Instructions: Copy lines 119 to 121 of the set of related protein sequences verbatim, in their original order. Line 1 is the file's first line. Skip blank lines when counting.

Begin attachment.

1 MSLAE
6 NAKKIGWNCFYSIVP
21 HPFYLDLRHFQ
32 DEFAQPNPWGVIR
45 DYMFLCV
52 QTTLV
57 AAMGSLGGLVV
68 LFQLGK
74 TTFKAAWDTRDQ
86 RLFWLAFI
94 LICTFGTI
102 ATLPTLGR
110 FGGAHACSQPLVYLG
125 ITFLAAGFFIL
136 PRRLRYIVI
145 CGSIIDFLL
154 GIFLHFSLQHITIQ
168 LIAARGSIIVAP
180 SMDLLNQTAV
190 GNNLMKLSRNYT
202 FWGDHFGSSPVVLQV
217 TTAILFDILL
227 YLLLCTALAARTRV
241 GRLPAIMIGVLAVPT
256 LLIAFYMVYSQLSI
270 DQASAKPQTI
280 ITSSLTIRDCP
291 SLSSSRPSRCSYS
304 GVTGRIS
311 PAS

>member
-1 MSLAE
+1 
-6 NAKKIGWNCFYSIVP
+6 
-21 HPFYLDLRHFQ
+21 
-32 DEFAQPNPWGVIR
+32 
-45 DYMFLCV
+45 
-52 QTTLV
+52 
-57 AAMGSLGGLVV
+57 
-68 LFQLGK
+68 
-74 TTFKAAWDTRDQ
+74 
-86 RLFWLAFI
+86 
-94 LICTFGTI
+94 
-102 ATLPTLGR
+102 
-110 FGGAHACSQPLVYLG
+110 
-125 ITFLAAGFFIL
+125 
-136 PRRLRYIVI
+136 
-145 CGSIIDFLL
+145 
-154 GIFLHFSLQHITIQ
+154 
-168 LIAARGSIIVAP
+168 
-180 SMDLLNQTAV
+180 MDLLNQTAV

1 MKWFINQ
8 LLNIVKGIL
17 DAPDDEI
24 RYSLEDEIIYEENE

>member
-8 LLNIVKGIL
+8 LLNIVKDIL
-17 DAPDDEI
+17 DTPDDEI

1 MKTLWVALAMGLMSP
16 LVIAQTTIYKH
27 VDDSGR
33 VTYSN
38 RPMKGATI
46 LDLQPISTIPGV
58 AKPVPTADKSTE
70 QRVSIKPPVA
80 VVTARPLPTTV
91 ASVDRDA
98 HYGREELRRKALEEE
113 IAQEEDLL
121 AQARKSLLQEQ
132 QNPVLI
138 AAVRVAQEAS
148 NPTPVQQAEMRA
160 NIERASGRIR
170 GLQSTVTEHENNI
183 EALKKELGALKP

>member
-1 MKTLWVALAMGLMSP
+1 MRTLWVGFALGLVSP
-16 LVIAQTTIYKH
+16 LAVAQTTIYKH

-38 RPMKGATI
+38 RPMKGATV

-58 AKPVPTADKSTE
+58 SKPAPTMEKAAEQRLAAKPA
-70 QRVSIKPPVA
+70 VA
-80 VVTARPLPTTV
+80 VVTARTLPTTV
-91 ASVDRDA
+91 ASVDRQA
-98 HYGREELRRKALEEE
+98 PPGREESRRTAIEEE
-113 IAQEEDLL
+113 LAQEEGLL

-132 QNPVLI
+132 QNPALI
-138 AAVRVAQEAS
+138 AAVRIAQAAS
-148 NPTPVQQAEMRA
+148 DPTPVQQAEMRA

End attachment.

-138 AAVRVAQEAS
+138 AAVRIAQAAS
-148 NPTPVQQAEMRA